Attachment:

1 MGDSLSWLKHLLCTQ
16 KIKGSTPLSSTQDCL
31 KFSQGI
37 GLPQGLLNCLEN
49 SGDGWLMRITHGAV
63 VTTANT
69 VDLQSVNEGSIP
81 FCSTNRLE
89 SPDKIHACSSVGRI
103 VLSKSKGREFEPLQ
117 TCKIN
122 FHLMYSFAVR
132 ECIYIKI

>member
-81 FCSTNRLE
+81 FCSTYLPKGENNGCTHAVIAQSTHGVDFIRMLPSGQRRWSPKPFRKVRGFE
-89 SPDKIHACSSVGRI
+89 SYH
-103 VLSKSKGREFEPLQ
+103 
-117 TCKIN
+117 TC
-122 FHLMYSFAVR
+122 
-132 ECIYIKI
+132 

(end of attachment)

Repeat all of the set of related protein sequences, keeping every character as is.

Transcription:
1 MGDSLSWLKHLLCTQ
16 KIKGSTPLSSTQDCL
31 KFSQGI
37 GLPQGLLNCLEN
49 SGDGWLMRITHGAV
63 VTTANT
69 VDLQSVNEGSIP
81 FCSTNRLE
89 SPDKIHACSSVGRI
103 VLSKSKGREFEPLQ
117 TCKIN
122 FHLMYSFAVR
132 ECIYIKI

>member
-81 FCSTNRLE
+81 FCSTYLPKGENNGCTHAVIAQSTHGVDFIRMLPSGQRRWSPKPFRKVRGFE
-89 SPDKIHACSSVGRI
+89 SYH
-103 VLSKSKGREFEPLQ
+103 
-117 TCKIN
+117 TC
-122 FHLMYSFAVR
+122 
-132 ECIYIKI
+132 